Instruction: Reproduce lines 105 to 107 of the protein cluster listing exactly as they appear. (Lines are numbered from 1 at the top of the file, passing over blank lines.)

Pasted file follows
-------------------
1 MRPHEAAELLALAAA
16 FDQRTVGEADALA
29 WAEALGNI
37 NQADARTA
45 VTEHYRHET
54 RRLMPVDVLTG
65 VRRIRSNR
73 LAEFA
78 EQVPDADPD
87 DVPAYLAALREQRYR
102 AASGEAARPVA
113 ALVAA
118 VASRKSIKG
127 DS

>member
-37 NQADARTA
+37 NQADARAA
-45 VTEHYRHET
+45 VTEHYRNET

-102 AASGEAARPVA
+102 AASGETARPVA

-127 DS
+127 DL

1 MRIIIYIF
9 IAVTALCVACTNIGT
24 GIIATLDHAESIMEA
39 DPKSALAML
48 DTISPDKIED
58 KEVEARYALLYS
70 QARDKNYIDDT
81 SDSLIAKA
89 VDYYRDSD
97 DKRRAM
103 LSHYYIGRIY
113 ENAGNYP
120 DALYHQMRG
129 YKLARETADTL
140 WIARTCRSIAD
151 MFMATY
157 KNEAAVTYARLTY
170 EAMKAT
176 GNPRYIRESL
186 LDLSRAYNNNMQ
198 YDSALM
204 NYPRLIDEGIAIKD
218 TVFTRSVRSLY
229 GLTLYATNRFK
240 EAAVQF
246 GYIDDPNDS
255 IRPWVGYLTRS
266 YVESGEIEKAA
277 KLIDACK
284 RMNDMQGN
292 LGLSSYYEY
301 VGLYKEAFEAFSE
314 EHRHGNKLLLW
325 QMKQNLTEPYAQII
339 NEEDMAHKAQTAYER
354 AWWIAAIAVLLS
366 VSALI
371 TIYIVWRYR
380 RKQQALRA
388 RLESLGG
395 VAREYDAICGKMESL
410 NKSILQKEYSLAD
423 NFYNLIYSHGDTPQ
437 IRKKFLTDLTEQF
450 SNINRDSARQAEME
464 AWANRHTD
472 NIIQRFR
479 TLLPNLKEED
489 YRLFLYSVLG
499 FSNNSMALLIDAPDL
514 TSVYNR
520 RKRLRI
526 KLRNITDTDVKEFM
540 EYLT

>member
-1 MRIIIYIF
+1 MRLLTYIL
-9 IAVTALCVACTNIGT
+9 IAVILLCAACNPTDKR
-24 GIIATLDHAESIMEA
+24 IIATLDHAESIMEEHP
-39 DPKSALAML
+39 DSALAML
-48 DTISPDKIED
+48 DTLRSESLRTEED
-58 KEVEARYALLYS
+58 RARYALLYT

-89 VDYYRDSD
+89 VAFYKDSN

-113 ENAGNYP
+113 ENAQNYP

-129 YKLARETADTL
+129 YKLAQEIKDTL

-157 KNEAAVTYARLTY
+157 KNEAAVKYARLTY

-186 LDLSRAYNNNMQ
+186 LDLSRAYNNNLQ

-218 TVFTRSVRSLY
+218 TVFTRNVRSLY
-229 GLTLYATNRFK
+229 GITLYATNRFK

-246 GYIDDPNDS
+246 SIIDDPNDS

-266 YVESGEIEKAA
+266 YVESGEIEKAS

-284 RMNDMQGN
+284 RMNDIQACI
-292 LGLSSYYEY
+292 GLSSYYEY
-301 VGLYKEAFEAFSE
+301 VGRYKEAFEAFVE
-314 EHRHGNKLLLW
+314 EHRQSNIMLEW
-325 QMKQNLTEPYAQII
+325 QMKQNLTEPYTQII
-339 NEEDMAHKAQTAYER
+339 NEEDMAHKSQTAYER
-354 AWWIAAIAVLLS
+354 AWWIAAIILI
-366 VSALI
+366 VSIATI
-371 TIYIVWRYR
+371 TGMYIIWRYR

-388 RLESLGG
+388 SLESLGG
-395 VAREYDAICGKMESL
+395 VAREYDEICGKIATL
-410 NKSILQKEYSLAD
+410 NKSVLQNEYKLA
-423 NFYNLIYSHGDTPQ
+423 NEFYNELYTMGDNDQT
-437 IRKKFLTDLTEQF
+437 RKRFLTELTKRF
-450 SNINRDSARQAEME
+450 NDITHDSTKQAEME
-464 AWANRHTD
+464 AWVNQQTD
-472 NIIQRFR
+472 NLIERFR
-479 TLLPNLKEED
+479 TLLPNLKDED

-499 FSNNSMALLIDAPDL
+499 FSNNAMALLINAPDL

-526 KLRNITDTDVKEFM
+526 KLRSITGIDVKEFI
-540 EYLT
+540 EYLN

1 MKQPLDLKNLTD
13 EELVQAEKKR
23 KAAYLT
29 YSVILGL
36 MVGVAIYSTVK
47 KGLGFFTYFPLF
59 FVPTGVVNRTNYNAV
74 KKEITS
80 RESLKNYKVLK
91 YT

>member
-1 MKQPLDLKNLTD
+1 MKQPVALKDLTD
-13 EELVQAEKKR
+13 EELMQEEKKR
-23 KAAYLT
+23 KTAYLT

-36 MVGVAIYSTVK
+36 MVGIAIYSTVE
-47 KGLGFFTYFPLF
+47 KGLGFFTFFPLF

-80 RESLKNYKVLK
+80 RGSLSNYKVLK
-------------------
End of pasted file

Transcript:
-246 GYIDDPNDS
+246 SIIDDPNDS

-266 YVESGEIEKAA